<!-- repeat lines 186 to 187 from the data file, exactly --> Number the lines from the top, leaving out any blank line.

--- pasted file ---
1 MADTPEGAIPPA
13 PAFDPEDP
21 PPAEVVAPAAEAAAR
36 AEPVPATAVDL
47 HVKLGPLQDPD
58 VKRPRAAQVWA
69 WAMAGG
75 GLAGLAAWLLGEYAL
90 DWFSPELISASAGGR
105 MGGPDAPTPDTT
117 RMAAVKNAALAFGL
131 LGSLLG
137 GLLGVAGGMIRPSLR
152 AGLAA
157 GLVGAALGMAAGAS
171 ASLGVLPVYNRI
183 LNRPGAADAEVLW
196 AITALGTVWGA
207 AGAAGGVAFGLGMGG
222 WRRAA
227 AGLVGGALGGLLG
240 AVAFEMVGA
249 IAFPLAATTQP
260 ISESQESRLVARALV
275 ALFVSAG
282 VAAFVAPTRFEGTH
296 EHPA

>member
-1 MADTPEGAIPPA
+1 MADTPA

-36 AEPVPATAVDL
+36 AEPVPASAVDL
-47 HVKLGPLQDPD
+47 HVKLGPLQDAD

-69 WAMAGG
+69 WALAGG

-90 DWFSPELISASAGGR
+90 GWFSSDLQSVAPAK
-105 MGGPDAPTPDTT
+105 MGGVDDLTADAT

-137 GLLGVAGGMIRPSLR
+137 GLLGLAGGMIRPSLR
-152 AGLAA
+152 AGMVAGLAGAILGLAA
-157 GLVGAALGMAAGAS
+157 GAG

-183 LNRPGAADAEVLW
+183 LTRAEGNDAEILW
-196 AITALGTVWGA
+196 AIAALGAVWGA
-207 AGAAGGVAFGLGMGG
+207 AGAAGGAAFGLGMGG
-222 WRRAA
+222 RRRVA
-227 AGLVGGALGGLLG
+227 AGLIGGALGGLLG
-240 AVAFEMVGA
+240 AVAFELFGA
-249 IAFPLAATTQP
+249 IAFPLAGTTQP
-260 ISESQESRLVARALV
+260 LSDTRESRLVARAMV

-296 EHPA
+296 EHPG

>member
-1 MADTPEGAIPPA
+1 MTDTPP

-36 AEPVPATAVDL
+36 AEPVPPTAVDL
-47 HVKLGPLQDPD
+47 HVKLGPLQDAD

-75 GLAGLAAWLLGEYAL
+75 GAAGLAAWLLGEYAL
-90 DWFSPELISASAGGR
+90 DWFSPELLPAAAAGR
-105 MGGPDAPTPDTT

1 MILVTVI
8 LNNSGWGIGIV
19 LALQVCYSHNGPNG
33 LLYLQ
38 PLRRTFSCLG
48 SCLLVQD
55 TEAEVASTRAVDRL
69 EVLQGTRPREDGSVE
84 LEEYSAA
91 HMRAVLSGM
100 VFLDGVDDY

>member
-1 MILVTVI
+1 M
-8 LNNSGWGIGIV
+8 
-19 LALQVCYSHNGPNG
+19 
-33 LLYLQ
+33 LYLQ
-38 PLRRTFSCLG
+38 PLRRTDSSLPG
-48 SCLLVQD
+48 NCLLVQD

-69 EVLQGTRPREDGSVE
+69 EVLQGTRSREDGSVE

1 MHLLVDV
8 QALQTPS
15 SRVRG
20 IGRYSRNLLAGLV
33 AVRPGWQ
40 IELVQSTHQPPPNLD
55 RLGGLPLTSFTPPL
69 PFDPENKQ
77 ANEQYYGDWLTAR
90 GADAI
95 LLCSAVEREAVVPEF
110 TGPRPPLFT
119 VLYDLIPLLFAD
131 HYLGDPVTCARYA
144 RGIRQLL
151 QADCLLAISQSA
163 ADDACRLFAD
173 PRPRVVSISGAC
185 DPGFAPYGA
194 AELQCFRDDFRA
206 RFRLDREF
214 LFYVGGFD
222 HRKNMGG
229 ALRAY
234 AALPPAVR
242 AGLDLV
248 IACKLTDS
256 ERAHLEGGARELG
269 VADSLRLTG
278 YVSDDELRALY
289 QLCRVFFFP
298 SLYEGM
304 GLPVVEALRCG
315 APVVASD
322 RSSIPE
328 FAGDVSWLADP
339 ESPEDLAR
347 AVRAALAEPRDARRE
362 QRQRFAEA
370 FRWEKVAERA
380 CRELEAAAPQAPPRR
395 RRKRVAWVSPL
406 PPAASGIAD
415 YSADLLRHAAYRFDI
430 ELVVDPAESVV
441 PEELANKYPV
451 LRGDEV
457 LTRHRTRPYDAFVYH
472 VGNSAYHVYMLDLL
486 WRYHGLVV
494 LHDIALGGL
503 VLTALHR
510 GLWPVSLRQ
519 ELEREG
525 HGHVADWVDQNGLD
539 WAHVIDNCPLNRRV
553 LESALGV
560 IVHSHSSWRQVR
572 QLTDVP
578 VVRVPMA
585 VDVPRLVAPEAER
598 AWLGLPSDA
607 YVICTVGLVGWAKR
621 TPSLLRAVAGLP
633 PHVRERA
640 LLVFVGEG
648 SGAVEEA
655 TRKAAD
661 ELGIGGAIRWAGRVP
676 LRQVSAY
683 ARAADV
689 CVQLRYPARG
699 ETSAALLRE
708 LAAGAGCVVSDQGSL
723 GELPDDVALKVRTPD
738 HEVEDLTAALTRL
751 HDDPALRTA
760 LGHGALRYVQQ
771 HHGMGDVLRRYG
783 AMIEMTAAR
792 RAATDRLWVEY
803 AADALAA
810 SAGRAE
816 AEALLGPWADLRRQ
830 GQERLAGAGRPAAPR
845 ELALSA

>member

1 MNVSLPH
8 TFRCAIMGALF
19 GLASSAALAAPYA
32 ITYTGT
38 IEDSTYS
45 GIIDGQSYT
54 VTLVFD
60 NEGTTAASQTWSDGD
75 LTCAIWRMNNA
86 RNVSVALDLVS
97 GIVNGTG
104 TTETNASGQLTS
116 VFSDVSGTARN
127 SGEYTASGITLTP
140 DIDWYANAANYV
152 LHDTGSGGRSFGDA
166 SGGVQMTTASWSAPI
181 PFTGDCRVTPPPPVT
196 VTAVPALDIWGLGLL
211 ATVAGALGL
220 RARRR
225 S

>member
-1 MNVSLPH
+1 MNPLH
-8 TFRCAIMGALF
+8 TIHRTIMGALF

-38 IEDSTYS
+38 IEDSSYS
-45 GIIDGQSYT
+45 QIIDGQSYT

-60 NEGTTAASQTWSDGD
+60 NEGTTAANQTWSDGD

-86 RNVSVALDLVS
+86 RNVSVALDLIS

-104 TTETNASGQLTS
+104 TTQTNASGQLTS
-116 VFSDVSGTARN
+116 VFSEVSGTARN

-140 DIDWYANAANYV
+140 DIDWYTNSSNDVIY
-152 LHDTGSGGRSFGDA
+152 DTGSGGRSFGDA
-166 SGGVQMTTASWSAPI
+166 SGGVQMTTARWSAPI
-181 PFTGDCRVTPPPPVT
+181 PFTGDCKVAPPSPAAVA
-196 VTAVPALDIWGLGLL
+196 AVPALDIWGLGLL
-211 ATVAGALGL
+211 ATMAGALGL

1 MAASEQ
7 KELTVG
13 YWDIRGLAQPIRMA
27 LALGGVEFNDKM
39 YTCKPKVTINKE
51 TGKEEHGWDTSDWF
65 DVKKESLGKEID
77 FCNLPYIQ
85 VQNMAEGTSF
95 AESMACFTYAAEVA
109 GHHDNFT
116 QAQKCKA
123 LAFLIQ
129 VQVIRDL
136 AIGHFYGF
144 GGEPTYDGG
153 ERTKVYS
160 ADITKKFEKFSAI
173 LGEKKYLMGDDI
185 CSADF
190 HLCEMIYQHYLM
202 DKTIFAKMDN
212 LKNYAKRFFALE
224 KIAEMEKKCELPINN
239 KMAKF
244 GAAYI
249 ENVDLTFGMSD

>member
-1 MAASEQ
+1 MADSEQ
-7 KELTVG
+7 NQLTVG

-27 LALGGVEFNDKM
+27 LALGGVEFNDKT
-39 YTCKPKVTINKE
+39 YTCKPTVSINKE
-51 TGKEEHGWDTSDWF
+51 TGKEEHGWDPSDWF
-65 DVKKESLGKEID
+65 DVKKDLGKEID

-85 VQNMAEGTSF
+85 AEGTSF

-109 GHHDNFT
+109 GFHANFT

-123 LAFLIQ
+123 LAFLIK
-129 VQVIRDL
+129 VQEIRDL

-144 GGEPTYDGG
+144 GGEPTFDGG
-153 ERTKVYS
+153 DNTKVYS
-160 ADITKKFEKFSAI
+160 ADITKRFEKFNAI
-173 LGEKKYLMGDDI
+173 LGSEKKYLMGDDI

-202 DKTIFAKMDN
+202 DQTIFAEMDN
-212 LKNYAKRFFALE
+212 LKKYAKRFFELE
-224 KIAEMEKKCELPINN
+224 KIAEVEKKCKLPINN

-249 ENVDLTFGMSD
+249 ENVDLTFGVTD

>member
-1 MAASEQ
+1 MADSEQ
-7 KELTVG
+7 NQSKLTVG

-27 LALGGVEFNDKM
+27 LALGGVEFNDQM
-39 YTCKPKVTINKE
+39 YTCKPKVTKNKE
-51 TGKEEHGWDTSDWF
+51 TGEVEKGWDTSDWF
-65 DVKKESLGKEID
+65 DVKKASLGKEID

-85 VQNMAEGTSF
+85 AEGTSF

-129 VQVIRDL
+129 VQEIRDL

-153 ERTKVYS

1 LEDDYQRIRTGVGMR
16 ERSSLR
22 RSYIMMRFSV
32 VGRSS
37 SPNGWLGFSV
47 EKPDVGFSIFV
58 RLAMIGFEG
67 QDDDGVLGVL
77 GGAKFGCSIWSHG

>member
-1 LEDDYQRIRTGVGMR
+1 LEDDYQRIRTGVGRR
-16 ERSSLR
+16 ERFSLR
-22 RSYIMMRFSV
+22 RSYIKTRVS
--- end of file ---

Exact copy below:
816 AEALLGPWADLRRQ
830 GQERLAGAGRPAAPR